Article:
There are many benefits for individuals with special needs to participate in dance classes. These benefits include, but aren’t limited to:
- 1. Physical fitness – individuals can get to and maintain a healthy body weight
- 2. Dance can improve flexibility, strength, and motor skills
- 3. An increase in confidence and self-esteem
- 4. Having an outlet for creativity and imagination
- 5. It’s a great stress relief and can help diminish depression
A body in motion stays in motion. Physical fitness is so important for everyone’s overall health, body, and mind. Even student’s in wheelchairs can reap the benefits of dancing despite being seated for the lesson. “Traditional exercising” is boring for many people, but dance is fun. Individuals can come to class, get their heart rate up and burn calories, all while having a good time and feeling like they are part of something.
Flexibility, Strength and Motor Skills
Being idle can actually contribute to severe problems with the body. When we dance we make our muscles move and contract, rather than letting the body get weaker, and potentially allowing muscles to get stiff and even atrophied. Luckily, beginning to move and exercise can reverse muscle atrophy and help the body get stronger and more flexible overall.
Motor skills are also improved with dance because it focuses on strength and coordination. And as we dance, our posture and balance improve as well.
A report titled Dance for Special Needs Students: Building Confidence and Motor Skills, by the University of Northern Colorado, stated, “Some of the benefits from physical activity would be strength, endurance, and increased coordination. Motor capabilities such as speediness, steadiness, and flexibility will increase as well. Children with physical disabilities will also be able to regain or increase muscle strength and balance while mastering milestones such as bending of the knees while walking, following directions, and hand-eye coordination.”
Confidence and Self-Esteem
Dance allows people with special needs to feel like they are a part of their learning. Rather than being waited on or coddled, they are given the opportunity to do something for themselves. This independence boosts their confidence and self-esteem and can release endorphins in the brain. And, the act of learning and working towards something gives students a sense of accomplishment, and instant gratification, aiding in self-assurance.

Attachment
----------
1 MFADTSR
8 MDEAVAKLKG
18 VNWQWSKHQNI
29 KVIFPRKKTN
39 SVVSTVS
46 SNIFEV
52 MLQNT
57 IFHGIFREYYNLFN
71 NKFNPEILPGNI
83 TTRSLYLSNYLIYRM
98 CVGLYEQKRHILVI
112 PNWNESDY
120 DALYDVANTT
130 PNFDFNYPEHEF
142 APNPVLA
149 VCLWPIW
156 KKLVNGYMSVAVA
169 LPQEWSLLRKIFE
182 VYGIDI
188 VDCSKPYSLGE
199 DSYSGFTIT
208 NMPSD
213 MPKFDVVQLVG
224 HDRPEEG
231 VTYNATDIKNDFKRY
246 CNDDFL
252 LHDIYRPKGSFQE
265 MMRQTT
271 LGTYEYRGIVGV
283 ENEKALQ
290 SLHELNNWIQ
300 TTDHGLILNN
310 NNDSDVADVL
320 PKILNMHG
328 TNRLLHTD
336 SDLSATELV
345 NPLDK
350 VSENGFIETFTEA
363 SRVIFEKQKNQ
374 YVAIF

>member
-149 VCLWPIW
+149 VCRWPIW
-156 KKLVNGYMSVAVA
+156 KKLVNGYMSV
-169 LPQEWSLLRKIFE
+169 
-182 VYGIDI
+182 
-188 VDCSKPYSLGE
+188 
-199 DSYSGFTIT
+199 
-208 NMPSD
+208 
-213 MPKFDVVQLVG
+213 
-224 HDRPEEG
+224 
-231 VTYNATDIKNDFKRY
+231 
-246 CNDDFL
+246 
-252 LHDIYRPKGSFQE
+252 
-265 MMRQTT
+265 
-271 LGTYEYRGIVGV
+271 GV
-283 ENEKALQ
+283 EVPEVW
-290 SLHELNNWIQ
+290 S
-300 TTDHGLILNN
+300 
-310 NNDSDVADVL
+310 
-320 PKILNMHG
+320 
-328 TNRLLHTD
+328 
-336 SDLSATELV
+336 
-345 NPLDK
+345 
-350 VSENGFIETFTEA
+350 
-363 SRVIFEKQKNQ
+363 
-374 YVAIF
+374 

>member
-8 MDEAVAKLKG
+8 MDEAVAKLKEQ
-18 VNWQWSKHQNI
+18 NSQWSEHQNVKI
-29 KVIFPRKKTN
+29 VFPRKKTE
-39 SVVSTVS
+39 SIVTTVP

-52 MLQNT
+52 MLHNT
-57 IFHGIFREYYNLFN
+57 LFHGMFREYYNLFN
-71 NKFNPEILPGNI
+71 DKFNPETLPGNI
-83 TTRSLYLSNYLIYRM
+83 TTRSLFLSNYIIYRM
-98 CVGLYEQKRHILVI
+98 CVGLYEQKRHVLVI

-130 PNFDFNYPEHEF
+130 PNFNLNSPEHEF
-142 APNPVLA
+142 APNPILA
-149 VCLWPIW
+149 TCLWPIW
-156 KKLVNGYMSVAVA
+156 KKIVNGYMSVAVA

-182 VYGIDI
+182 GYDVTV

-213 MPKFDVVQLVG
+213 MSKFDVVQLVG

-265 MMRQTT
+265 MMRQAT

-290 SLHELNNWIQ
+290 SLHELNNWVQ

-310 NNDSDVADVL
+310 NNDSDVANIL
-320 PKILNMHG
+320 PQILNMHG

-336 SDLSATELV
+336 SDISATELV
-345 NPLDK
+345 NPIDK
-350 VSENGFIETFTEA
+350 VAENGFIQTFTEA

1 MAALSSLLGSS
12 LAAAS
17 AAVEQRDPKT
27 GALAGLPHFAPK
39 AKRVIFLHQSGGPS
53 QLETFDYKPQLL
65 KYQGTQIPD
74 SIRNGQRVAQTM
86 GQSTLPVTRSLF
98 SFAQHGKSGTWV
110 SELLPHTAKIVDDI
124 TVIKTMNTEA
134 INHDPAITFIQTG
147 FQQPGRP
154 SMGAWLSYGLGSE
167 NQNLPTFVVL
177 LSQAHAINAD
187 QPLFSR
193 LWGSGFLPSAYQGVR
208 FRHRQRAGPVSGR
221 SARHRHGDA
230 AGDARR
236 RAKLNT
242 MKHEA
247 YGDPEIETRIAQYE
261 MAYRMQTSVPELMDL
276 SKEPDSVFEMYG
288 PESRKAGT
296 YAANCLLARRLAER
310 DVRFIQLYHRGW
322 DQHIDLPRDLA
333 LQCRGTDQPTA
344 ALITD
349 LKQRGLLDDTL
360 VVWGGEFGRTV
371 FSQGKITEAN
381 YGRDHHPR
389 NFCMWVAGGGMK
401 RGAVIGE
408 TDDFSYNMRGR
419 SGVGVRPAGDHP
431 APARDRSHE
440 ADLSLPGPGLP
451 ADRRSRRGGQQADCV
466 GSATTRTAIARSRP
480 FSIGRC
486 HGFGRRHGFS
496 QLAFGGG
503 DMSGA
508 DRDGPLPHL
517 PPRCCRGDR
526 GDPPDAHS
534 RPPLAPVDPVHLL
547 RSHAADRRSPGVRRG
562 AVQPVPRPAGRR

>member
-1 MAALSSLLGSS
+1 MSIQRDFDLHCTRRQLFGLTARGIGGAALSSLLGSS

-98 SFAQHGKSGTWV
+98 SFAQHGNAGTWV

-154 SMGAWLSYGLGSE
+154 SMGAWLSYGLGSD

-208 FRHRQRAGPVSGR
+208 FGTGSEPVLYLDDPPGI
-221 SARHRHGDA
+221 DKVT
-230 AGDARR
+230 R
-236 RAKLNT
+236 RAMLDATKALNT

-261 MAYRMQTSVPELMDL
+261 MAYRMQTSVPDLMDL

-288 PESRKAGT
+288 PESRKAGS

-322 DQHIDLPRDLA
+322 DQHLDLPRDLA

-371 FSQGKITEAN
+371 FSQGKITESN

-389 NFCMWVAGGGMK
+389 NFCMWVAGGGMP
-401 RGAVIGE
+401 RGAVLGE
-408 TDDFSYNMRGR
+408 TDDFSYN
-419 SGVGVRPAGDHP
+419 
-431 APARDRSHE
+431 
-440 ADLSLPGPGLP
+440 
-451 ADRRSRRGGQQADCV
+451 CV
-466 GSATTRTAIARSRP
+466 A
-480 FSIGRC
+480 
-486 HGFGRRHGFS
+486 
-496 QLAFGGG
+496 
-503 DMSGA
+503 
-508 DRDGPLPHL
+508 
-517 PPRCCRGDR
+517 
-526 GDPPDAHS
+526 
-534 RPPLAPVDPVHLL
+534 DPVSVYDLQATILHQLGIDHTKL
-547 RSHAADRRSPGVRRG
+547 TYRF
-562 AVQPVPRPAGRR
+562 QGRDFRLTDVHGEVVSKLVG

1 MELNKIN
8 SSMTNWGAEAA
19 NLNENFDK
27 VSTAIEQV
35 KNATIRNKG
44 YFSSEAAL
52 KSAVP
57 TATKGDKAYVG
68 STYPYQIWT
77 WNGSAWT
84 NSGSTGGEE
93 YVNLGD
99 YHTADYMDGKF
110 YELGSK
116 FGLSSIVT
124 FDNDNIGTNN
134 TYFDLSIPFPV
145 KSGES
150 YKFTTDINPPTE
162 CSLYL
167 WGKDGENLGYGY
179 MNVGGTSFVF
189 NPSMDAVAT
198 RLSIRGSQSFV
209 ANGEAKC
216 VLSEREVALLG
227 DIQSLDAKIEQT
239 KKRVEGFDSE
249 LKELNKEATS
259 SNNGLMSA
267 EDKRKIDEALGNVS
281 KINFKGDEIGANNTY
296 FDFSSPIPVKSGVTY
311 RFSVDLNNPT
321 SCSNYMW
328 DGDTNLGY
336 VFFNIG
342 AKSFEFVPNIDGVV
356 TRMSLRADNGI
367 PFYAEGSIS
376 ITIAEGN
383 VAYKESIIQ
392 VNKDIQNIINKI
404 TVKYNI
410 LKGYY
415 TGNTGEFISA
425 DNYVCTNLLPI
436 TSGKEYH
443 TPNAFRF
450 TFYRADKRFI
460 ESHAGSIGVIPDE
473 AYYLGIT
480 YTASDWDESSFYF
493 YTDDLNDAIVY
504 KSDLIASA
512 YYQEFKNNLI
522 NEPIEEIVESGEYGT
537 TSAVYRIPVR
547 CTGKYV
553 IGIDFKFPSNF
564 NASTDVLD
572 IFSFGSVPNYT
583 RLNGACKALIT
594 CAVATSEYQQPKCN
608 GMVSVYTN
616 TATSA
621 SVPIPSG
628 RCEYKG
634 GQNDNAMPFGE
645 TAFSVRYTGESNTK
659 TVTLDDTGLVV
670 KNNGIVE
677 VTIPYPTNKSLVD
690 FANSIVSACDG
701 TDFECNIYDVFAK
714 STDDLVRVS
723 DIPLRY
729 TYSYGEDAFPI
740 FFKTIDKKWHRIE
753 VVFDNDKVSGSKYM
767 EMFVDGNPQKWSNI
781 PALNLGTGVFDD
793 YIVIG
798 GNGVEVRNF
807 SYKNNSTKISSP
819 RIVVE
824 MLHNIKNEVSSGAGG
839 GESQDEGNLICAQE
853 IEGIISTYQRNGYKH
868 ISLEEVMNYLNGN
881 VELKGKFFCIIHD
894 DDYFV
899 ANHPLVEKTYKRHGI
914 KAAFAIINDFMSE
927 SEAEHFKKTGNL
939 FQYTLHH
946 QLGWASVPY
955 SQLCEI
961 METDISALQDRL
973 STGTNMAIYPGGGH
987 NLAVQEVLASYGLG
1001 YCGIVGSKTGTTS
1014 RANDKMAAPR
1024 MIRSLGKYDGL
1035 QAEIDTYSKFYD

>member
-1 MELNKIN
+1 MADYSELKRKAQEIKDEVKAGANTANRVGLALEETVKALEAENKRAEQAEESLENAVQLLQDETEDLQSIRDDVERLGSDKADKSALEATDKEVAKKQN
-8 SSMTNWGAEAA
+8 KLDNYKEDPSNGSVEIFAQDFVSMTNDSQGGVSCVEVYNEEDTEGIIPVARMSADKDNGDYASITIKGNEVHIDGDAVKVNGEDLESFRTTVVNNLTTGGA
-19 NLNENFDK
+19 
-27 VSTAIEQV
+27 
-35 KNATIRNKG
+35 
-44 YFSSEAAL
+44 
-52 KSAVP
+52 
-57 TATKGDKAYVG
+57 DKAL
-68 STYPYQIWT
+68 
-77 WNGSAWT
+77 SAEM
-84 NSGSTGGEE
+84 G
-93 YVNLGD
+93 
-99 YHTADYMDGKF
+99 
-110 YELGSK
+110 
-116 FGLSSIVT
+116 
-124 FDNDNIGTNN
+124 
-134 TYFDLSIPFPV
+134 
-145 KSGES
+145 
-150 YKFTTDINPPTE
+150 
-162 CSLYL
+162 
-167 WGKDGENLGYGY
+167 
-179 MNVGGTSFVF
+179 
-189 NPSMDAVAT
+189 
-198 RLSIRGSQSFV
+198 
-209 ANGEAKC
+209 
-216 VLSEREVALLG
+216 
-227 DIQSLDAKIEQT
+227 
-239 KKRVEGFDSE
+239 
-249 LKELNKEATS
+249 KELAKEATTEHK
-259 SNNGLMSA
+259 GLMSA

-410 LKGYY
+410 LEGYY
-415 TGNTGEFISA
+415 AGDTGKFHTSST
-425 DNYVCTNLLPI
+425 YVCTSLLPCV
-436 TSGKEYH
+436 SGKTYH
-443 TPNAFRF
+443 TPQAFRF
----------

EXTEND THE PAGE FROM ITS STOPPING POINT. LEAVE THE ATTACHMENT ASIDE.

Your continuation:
A dance class is also a fun and safe environment for them to learn and grow in. Odds are everyone around them is learning something new and has not yet mastered any of the skills. Therefore, they are able to bond with other students in the common goal, and as a result, may promote better social and interpersonal skills.
Outlets for Creativity and Imagination
There aren’t any rules when it comes to dancing. Sure, there may be some technique involved, but some of the fun of learning choreography is putting your unique spin on what you have learned. Through dance, children can express their emotions that might not be easy to express verbally. They can imagine the best way to move in their minds, and then physically create the movement with their bodies.
The music combined with a general idea of how to move can turn into a beautiful display of creative expression. Where a child with special needs may have difficulty with speech, math, and science, dance will activate their imagination and light up their brains in new and exciting ways. In fact, the report from UNC mentioned earlier states, kinesthetic activities such as dance, “may result in an increased ability to learn material” in school.
Provide Stress Relief
It’s no secret that growing up with special needs can be stressful. Dance gives those with special needs a way to “blow off some steam” in a safe environment. Any exercise relieves stress, but the creative outlet that dance provides may alleviate more stress than other forms of physical activity.
Dance can be physically, mentally, and emotionally therapeutic. Students can leave it all on the dance floor, so to speak. When the music comes on, the pain and worry can just leave the room, if only for the time of the class. As your body becomes fully immersed in the movement, your mind enjoys a state of euphoria that can leave residual effects long after the music stops.
As a result of this stress relief, some students find that dance can diminish feelings of depression, and make them feel “normal”. Combine this with the increased level of confidence and self-esteem, and individuals could start pushing themselves in other areas and aspect of their lives.